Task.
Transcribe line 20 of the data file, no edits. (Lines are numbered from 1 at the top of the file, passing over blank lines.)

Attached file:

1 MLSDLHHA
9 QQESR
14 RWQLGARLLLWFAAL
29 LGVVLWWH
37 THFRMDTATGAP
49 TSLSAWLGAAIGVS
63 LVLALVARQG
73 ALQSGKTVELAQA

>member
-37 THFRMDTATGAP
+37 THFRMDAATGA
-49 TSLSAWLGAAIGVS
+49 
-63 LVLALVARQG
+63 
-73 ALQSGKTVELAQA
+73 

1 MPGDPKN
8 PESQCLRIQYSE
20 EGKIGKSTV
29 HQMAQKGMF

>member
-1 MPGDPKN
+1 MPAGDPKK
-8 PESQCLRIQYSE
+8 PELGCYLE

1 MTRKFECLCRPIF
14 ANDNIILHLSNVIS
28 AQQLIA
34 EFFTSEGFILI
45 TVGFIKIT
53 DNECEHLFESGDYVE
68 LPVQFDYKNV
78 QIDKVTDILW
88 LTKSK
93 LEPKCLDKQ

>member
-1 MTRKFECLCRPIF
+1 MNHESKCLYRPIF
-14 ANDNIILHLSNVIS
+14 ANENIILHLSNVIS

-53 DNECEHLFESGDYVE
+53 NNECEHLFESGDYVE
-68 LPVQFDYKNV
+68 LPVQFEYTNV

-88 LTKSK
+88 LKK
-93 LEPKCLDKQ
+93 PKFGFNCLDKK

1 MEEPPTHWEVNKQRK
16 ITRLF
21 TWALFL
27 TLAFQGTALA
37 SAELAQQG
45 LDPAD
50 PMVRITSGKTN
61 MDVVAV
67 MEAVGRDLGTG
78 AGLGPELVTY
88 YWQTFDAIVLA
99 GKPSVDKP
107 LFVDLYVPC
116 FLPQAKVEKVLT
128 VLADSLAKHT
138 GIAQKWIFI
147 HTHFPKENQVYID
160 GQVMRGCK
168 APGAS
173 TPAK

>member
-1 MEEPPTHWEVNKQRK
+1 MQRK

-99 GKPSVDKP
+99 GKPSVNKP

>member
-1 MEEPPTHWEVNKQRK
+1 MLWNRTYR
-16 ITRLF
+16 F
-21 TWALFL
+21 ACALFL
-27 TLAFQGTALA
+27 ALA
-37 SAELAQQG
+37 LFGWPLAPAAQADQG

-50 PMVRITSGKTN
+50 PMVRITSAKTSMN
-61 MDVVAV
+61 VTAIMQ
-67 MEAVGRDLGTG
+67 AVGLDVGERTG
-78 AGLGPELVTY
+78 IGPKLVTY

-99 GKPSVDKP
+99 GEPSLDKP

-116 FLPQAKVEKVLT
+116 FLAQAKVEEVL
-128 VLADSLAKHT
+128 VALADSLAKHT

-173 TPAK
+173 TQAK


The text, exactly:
20 EGKIGKSTV